About the Committee of Ministers
Who we are
The Committee of Ministers is composed of the Ministers for Foreign Affairs of the 47 member States of the Council of Europe or their Permanent Representatives in Strasbourg.
- Council of Europe Member States and Observer States
- Committee of Ministers - Foreign Ministers
- Permanent Representatives - Ministers' Deputies
The Secretariat of the Committee of Ministers (SecCM) comprises some 23 members of the General Secretariat. It is headed by the "Secretary to the Committee of Ministers", who has the rank of a Director General.
What we do
The Committee of Ministers is the Council of Europe’s decision-making body. It is both a governmental body where national approaches to European problems are discussed on an equal footing and a forum to find collective responses to these challenges.
With the Parliamentary Assembly, it is the guardian of the Council’s fundamental values, and monitors member states’ compliance with their undertakings.
17 November 2021 - May 2022
The Presidency of the Committee of Ministers is transferred each six months, in May and November, from one member State to the next in English alphabetical order.
Structure and functioning
The role and functions of the Committee of Ministers (CM) are described in Chapter IV of the Statute of the Council of Europe.
The CM meets at ministerial level and at Deputy level.
The CM is assisted by a Bureau and by subsidiary groups which meet regularly to consider certain issues in depth before decisions are taken. These subsidiary groups are informal working structures of the Deputies and have no decision-making power. They prepare decisions for the Committee of Ministers for adoption, ideally without debate.
The Secretariat of the CM services the meetings of the Ministers and Ministers' Deputies and of their informal working structures.
Voice of the governments
The Committee of Ministers’ discussions cover all questions of common political interest except defence: these include the political aspects of European integration, safeguarding democratic institutions and the rule of law and protecting human rights – in other words, all problems which require concerted pan-European solutions.
An active body
Each member State chairs the Committee in turn for six-months with a handover of the presidency (in English alphabetical order of member States) in May and November.
Member states’ foreign ministers meet in May to review political issues and European co-operation and to give the necessary political impetus to the Council’s activities. Their permanent representatives (Deputies) conduct most of the business of the Committee of Ministers aided by their rapporteur and working groups which meet regularly to consider certain issues in depth before decisions are taken. These subsidiary groups are informal working structures of the Deputies and have no decision-making power. They prepare decisions for the Committee of Ministers for adoption, ideally without debate.
Decisions and action
The Committee of Ministers decides the Council’s policy. It also determines the action to be taken on recommendations of the Parliamentary Assembly and the Congress of Local and Regional Authorities and the proposals from various intergovernmental committees and conferences of specialised ministers. It approves the Council of Europe’s Programme and Budget. The Committee of Ministers also supervises the execution by member states of judgments of the European Court of Human Rights.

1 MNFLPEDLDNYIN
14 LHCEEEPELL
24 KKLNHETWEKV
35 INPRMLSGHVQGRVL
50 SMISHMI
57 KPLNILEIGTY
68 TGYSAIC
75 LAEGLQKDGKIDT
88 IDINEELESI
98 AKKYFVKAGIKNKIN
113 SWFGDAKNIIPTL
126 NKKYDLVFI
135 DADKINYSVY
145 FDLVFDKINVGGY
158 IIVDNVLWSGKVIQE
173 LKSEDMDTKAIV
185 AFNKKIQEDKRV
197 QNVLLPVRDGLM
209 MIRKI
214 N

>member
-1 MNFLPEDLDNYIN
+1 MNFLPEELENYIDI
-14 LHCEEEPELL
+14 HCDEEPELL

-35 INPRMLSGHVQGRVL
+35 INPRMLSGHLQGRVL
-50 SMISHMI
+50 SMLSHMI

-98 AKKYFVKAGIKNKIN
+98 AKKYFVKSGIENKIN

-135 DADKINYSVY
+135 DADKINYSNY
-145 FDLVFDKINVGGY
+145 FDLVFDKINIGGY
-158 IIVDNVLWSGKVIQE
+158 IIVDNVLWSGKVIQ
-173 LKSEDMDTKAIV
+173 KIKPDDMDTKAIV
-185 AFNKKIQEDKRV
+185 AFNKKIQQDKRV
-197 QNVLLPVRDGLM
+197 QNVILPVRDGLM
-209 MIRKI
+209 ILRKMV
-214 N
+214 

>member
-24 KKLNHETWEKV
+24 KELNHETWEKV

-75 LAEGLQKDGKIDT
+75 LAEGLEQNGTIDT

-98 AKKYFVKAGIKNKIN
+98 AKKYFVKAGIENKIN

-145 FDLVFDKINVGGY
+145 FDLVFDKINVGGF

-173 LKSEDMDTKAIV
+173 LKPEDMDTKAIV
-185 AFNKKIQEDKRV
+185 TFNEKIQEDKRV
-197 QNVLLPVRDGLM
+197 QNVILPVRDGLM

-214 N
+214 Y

Most of the Committee of Ministers’ decisions require a two-thirds majority of votes cast while a simple majority is sufficient for procedural questions.
Countries joining the Council undertake, under the Statute of the Organisation, to accept the principles of the rule of law and of the enjoyment by all persons with their jurisdiction of human rights and fundamental freedoms. They also undertake to collaborate sincerely and effectively to achieve greater unity for the purpose of safeguarding and realising the ideals and principles which are their common heritage and facilitating their economic and social progress.
The Committee of Ministers may invite any European State to become a member of the Council of Europe, if willing and able to fulfil the provisions of the Statute.
If a member state is in serious violation of its obligations under the Statute, the Committee of Ministers can suspend its right of representation, ask it to withdraw or end its membership.
The Committee’s decisions are embodied in European conventions and agreements, which are legally binding on states that ratify them or reach governments in the form of recommendations.
The Committee also adopts declarations and resolutions on current political issues.
Over 200 conventions have been drawn up to date. The Council of Europe conventions constitutes a unique integrated system of legal standards collectively defined within the Organisation and agreed upon by member States. Mainly they concern human rights and the rule of law but cover other areas which affirm and strengthen Europe’s democratic, social and cultural cohesion. Many conventions (such as the European Convention on Human Rights, the European Convention for the Prevention of Torture and Inhuman or Degrading Treatment or Punishment, the (revised) European Social Charter, the Framework Convention for the Protection of National Minorities) have their own monitoring mechanisms to ensure commitments are implemented.
When projects are not pursued by all member states, the Committee of Ministers may launch them under partial agreements which allow some members to pursue joint activities in specific areas.
Enlarged agreements enable some or all member states to work with non-member states in specific areas, giving them the benefit of the Council’s permanent structure.